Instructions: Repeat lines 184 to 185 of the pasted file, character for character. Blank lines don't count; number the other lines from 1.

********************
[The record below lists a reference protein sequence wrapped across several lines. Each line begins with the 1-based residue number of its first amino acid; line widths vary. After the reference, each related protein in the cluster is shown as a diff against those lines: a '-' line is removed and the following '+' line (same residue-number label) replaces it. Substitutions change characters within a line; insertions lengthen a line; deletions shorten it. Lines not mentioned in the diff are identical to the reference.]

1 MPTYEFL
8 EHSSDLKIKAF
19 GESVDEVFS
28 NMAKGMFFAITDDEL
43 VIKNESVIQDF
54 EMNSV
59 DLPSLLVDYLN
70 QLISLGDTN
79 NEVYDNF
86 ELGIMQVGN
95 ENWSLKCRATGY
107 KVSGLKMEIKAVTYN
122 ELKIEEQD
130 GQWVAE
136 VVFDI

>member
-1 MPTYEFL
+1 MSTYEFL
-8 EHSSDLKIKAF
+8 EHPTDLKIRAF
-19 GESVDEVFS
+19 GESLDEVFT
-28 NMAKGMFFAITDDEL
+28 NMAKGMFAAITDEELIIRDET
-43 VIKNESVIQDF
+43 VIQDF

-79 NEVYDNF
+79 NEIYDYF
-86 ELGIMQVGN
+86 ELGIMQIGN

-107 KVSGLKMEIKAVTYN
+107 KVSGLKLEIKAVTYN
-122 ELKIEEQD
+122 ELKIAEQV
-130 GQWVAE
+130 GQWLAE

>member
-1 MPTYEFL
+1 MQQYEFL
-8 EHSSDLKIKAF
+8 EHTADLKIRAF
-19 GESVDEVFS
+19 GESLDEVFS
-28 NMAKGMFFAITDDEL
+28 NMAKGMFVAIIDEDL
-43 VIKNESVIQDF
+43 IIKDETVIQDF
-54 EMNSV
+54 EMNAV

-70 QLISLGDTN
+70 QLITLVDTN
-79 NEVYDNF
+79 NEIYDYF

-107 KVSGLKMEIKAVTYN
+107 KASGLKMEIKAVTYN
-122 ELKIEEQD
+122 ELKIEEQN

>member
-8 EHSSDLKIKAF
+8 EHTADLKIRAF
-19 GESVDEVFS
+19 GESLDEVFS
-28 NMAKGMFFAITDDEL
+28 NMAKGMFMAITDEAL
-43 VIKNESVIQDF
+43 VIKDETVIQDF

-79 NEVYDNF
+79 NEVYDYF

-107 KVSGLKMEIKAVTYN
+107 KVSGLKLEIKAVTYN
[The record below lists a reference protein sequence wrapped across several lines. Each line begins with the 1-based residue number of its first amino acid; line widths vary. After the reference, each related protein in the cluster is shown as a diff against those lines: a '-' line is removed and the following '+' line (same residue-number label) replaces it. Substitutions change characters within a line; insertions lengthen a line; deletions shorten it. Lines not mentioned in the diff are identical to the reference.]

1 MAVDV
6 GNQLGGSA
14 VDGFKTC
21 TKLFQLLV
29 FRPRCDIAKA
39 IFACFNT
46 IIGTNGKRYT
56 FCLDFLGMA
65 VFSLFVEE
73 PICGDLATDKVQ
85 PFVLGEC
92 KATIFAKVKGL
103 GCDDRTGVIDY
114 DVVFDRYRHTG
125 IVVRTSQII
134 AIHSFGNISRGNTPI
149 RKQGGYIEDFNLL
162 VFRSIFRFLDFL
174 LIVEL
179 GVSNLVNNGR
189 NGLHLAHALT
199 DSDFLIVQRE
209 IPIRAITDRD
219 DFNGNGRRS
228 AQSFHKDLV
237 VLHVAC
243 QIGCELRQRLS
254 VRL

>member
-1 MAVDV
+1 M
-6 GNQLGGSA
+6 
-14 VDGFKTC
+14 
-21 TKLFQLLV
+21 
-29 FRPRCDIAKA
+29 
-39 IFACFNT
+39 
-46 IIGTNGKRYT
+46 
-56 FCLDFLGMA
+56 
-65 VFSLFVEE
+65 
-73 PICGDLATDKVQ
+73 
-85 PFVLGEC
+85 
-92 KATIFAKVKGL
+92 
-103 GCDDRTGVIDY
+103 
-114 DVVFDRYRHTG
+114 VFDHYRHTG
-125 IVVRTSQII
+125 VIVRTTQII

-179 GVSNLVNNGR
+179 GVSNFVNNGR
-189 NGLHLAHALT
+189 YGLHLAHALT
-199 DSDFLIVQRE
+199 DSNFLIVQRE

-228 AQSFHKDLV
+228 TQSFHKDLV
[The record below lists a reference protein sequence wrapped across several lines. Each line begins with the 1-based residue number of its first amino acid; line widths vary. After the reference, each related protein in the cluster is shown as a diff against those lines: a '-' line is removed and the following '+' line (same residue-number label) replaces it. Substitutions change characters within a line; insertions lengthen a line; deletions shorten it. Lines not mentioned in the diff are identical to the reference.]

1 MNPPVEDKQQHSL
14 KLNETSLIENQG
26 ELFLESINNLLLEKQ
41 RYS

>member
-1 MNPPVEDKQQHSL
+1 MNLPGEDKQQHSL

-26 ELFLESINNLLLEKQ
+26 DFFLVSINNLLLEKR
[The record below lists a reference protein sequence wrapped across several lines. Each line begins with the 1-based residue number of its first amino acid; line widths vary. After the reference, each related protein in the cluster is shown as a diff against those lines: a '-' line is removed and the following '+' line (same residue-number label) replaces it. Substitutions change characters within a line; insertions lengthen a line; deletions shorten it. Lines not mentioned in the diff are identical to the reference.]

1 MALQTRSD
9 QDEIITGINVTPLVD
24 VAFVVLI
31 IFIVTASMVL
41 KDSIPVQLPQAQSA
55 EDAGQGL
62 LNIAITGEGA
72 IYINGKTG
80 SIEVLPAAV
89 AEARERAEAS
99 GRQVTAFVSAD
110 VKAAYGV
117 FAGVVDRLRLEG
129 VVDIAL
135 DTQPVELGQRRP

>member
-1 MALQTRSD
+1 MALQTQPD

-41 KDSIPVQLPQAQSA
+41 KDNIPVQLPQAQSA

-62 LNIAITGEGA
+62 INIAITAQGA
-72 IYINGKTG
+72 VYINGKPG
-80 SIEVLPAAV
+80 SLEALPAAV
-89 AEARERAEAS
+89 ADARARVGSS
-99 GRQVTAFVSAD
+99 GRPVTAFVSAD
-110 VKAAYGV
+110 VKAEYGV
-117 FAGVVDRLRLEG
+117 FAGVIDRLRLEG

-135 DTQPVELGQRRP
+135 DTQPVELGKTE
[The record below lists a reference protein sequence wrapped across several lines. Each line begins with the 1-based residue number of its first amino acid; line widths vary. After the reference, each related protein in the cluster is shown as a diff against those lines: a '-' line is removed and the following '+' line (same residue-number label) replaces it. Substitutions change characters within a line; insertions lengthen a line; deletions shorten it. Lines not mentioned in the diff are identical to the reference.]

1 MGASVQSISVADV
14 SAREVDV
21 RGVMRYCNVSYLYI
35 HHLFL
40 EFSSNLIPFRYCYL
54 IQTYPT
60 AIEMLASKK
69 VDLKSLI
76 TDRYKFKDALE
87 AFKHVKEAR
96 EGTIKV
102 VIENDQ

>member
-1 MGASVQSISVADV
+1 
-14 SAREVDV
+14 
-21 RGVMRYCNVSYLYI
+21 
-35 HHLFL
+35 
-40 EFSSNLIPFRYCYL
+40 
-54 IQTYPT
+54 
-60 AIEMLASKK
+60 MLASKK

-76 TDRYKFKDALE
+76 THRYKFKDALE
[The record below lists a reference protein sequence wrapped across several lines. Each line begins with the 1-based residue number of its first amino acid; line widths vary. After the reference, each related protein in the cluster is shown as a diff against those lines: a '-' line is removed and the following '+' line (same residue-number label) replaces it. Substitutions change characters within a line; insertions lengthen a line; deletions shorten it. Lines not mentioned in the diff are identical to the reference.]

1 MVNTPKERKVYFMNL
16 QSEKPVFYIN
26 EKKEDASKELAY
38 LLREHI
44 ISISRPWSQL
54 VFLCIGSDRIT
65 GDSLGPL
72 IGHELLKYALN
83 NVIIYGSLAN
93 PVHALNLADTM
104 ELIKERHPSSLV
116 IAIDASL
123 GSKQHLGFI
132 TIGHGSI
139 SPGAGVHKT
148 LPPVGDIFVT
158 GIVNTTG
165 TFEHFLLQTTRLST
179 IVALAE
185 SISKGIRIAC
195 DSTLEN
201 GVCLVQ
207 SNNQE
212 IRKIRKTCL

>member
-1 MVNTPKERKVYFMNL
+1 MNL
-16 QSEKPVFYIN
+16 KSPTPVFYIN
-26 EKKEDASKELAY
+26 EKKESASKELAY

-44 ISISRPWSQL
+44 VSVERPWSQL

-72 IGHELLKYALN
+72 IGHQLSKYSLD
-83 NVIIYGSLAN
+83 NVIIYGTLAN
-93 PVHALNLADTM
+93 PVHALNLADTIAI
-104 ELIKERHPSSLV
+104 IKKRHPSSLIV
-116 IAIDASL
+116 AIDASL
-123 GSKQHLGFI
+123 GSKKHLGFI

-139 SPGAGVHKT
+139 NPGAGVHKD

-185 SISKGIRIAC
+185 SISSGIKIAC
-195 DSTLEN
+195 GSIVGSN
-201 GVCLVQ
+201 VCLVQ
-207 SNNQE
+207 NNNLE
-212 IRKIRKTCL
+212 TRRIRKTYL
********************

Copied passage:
+117 FAGVIDRLRLEG

-135 DTQPVELGQRRP